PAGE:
Lesley Gore and Her Feminist Anthems

One of the treasured women of pop music died on Monday: Lesley Gore. A hitmaker at the age of 16 with the indelible “It’s My Party,” she followed that up with what she called “the first truly bitchy song,” “Judy’s Turn to Cry,” and then with one of the first and greatest proto-feminist anthems, “You Don’t Own Me.” Although she didn’t write the latter, its words expressed a young woman’s feistiness in the pre-Second Wave early 1960s:

And don’t tell me what to do
And don’t tell me what to say
And please, when I go out with you
Don’t put me on display

After her days of teen stardom, Gore continued to write songs and put out occasional albums. Her composition “Out Here On My Own,” cowritten with her brother Michael for the 1980 film Fame, received an Oscar nomination. Dusty Springfield recorded Gore’s powerful ballad “Love Me By Name.”

Gore came out as a lesbian in 2005, revealing that she’d been with her partner, Lois Sasson, since 1982. That suggested that the song “My Secret Love,” which she cowrote for the 1996 film Grace of My Heart, was autobiographical—and it’s sung in the film by a character (played by Bridget Fonda) coiffed in a classic Lesley Gore flip.

Twenty-five years ago, Gore sat down with another iconoclastic woman musician, k.d. lang, and gabbed away for the pleasure of a Ms. magazine readership. Here are excerpts of Gore’s part of that conversation.


As a child I wanted to sing at Carnegie Hall, so I practiced singing behind the closed bedroom door, in front of the full-length mirror, with a hairbrush as my microphone. Behind that closed door, I slicked my hair back in a fairly credible Elvis imitation. I’m sure many of us did. But when I finally walked out onstage—in the spring of 1963, I was 16—I went dressed like a nice little girl and performed as I was expected to.

That sweet-little-girl image has been very difficult for me to shed. Even now, though I’m writing and singing more politically powerful material—I’ve written a song about that, called ‘America’s Sweetheart’—it’s a tough image to shake. At least I had ‘You Don’t Own Me.’ Because ‘It’s My Party’—although it had kind of a rebellious attitude, which is why I chose it—is bubblegum in comparison.


When I started out, it certainly was an industry controlled by men. Twenty-seven years later I can’t say it’s very different. And of course they treat a woman differently once she’s established a name and they know she can sell records. I don’t see that many women getting together and saying, Hey, how can we increase women’s work in the industry? I’m not talking about the … people out front. I’m talking about the A&R people, the people in publishing, the people who really run those companies. How can we get women into those positions of power? The longer I’ve been in the business, the more I feel I have a right—and a responsibility—to speak out on matters that most concern me as a woman.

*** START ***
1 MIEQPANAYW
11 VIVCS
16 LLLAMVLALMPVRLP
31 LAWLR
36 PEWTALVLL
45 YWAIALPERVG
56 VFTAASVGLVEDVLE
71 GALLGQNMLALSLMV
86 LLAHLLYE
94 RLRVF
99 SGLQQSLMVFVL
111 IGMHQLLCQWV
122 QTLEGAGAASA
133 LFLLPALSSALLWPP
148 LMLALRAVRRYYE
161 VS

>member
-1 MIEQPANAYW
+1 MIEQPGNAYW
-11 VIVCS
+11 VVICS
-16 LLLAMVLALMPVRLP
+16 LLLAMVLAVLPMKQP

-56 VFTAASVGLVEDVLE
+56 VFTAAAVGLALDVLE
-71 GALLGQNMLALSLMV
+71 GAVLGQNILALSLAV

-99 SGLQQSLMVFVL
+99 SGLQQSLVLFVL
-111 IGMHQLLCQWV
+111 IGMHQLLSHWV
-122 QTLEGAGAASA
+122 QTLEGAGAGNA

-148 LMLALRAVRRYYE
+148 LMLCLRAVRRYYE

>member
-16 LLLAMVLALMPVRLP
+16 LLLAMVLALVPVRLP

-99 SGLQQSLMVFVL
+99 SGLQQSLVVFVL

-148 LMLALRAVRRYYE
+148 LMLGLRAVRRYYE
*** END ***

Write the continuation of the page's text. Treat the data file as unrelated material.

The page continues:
I saw one check and then I didn’t see any money until two years ago. Almost 24 years. And my royalty is a fraction of what an unknown artist would receive today. But that’s unimportant. I’m alive, and I’m not bitter, and I’m writing new songs. But you know what? I still don’t have the gold record for “You Don’t Own Me.” The two male writers, they have it, but Mercury never gave me one.

The record industry in 1963 was run like a mom-and-pop business. There was this Godfather image who ran the company and you did what he wanted. We went into Bell Sound on West 54th Street at two in the afternoon on a Saturday, came out at 5 o’clock, and were cutting four-track. We finished three songs in that period of time.  I don’t mean we just put them down, I mean they were mixed and ready to go. I cut ‘It’s My Party’ on March 30, 1963, and heard it on the radio seven days later. A record company can’t think of getting a record out that fast today.

My parents knew I was signing a contract but nobody really understood, no one figured I was going to have a hit. It was ‘appease Lesley and let her record with Quincy Jones [yes, the producer who later produced Michael Jackson] and Mercury records.’ Hardly the attitude you would go into the studio with today. You go in to make hits. It took me a while to figure that out. I think my parents meant well,but I don’t think they had the sophistication to properly protect me.

Being nervous was my major problem. It took me several years of getting out on a stage to begin to feel comfortable. Once I had a hit record, I was doing all those TV shows, and there was a lot of exposure. So you learn quickly, but it was nerve-wracking. They would tell me in advance that I was going to do The Ed Sullivan Show and I would be sick for three months in anticipation.

[‘Judy’s Turn to Cry’ was] the first truly bitchy song, you know. Definitely someone getting revenge. I loved singing that. But some of the other songs, like ‘She’s a Fool’ and ‘Maybe I Know’ were about getting jilted by a guy, the old story. And then ‘You Don’t Own Me’ just puts it on another level. That’s the song I close my show with today. You know I did write a song for the film Fame back in 1980—cowrote it with my brother Michael— and in a funny way I consider it a sequel to ‘You Don’t Own Me.’ It’s called ‘Out Here On My Own.’ It has the impact of ‘You Don’t Own Me,’ but it’s even more stark.

Singer, songwriter, feminist and finally an LGBT rights activist—Lesley Gore inspired us for more than 50 years. We were lucky to be invited to her party.

Get Ms. in your inbox! Click here to sign up for the Ms. newsletter.